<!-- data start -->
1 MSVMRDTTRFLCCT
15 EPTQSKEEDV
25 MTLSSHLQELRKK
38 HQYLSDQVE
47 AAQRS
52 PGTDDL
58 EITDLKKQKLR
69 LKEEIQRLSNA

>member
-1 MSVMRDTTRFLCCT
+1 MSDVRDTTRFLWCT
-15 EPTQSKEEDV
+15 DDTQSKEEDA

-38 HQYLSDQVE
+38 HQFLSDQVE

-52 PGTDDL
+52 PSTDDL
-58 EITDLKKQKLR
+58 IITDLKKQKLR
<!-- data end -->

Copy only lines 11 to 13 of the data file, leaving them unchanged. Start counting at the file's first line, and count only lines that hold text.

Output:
+1 MSDVRDTTRFLWCT
-15 EPTQSKEEDV
+15 DDTQSKEEDA